Category Archives: Sculpture

ArtTake: Arty Bike Racks

ArtTakes are my mini-posts on art found in unexpected places that is often FUNctional (sculpted bike rack, painted newspaper stand, crafted business signage).

Bike-rack-art pops up all around downtown Sacramento; from silly and simple to beautifully sculptured. I’ve collected 5 so far and I’m sure there are more to come. Photos of the most elaborate bike-rack-art I’ve found to-date are at the end of this post; be sure to scroll all the way down so you don’t miss it.

This bulldog bike rack protects your bike while you are inside enjoying Mondo Bizzaro Cafe (formerly Butch and Nellie’s) at 18th & I Street.

Cutlery bike racks are the only way to go for the Bicycle Chef at 32nd & N.

One Speed, a bike themed pizza restaurant, has a bike rack crafted from bicycle parts. Thanks to Nick on the Town for drawing the One Speed rack to my attention in his second installment of amusing bike racks. Nick’s first installment of amusing bike racks was posted in Sept 2009.

This sculpture in front of Danielle’s Creperie at 9th & K appears to be a bike rack, but one isn’t 100% sure….

until they get a little closer.

This functional bike rack is a beautiful sculpture on a landscaped corner of the patio at La Bou on Stockton between V & X:

ArtTake: Welding Fun ~ 34th & P

ArtTakes are my mini-posts on art found in unexpected places that is often FUNctional (sculpted bike rack, painted newspaper stand, crafted business signage).

Just around the corner from Western Feed & Supply at 34th & P, is the workshop of welder, Danny Breckenridge, who (I assume) created the 3 welded figures that stand guard like post-modern gargoyles along the top of the garage door. I enjoy them every time I visit Western Feed for Rupert’s dog food.

Fremont Community Gardens ~ 14th & Q

Several artists’ works are integrated into Fremont Community Gardens at 14th & Q. The garden is part of the City Parks & Recreation program; the 52 plots are ‘rented’ to members of the community (1), and gardeners practice sustainable organic gardening. There are twenty eight small plots (10×10), twenty large (10×20) and four ADA raised plots (2). The garden art includes a gazebo, a windmill, a tiled entrance walk, and tomato and carrot sculptures doubling as bike racks.

The site of Fremont Community Garden has an interesting history…

It was originally home to the Ron Mandella Community Garden (3). This state-owned, undeveloped land was zoned for housing, but it had been used as a community garden for 30 years and was “a central gathering point for gardeners, residents, children and state workers on their lunch hour” (4). In 2001, Capitol Area Development Authority (CADA) announced that the garden land was to be reclaimed by the state and developed into residential use (5):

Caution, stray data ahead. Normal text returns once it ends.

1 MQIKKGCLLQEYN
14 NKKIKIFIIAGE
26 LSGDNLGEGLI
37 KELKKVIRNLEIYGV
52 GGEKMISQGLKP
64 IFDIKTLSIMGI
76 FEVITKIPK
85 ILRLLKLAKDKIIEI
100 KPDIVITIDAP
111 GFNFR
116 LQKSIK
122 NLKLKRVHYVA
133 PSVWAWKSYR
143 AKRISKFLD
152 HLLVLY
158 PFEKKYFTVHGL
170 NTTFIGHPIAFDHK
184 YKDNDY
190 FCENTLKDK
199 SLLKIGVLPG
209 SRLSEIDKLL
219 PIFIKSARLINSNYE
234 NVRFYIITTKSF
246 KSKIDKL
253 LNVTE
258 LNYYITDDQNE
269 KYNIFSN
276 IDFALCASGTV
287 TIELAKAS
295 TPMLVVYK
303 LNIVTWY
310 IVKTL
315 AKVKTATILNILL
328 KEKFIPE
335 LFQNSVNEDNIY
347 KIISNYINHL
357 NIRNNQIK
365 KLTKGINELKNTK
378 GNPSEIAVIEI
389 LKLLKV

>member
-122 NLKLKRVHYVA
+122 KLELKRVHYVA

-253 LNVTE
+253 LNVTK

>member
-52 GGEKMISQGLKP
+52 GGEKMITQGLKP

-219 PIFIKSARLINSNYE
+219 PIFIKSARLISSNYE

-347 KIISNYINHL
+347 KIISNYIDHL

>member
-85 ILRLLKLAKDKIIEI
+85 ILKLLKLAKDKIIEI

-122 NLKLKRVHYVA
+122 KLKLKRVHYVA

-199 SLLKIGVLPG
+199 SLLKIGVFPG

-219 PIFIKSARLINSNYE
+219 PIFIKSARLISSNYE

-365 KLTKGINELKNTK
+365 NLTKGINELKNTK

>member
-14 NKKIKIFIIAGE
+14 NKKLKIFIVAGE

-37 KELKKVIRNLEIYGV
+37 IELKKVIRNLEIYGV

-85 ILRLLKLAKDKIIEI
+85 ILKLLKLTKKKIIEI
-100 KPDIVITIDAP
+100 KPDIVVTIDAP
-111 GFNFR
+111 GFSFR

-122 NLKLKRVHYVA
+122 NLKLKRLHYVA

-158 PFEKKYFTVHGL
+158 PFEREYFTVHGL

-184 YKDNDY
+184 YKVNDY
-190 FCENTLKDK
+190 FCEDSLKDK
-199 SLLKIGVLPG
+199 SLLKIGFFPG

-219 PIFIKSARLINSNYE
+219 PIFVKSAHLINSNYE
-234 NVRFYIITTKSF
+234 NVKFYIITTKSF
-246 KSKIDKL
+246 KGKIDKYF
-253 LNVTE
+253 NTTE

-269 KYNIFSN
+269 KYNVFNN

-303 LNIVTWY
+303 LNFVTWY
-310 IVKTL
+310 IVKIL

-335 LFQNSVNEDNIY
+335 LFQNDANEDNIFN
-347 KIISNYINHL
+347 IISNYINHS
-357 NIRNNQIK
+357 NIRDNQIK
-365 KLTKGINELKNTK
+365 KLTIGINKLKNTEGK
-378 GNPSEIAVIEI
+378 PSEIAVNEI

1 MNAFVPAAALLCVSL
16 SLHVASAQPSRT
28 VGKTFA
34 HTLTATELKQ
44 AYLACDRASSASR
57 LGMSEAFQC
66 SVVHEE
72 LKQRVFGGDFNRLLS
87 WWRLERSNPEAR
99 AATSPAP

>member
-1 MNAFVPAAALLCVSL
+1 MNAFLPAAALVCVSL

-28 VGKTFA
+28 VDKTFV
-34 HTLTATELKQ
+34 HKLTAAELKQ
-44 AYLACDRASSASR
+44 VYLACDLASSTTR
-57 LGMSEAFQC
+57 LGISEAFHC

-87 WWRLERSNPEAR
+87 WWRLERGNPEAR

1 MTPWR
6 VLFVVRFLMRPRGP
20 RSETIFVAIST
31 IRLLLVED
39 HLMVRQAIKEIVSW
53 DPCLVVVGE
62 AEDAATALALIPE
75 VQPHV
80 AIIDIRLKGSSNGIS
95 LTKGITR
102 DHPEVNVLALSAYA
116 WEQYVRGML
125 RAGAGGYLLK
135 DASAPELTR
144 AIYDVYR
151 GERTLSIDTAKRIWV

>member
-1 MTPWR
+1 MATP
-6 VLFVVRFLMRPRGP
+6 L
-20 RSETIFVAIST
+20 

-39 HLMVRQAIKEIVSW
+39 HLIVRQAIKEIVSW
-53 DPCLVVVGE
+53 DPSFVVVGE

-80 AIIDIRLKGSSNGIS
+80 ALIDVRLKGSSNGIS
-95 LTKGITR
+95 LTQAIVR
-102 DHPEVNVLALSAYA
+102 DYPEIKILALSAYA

[This] became a difficult time for the entire community. This pitted those who wanted to keep the site as a garden against those who wanted it developed into housing. In 2002, CADA and the State Department of General Services committed to retain 100% of the community garden square footage. This was accomplished by acquiring a half city block near Southside Park. The land was developed for the new Southside Community Garden located at 5th and W Streets. This garden represented two-thirds of the original Mandella Garden space. Concurrently, CADA and the State set aside one third of the Mandella site to continue as a community garden, now called the Fremont Community Garden. (6)

Soil testing showed toxins in the soil which needed to be removed (7). A California EPA grant was used to remove 24 inches of soil from the entire garden for a total of about $450,000 (8). The soil near the roots of the walnut trees could not be cleaned, and so this area is now used for two bocce ball courts (9).

According to an article on the garden by Anne Hart, Lynette “Squeaky” Fromme, who is a former Charles Manson follower, and the man who pointed a gun at president Gerald Ford in 1975, was a community gardener at the Ron Mandella Community Garden in the 1970s (10).

Now back to the public art…

The steel and glass gazebo called “Bell Pagoda” was created by Chico artists, Patrick Collentine and Susan Larsen (11, 12):

The artists have explored the bell curve form in other works, and in this installation, the pagoda is referred to as a tribute to Sacramento’s Asian history, particularly because the area of Fremont Gardens was once Japantown (13).

Collentine and Larsen are CSU Chico alums and prolific public artists (14, 15, 16). They have a radio show on KZFR called Sonic View where you can “listen to the sounds of poets, artists, and music experimenters, from the 20th Century sound pioneers to the voices and visions of contemporary artists.” (17).

The gazebo has a solar powered neon light structure (18). I’ve driven by at night but have yet to catch it when it is lit.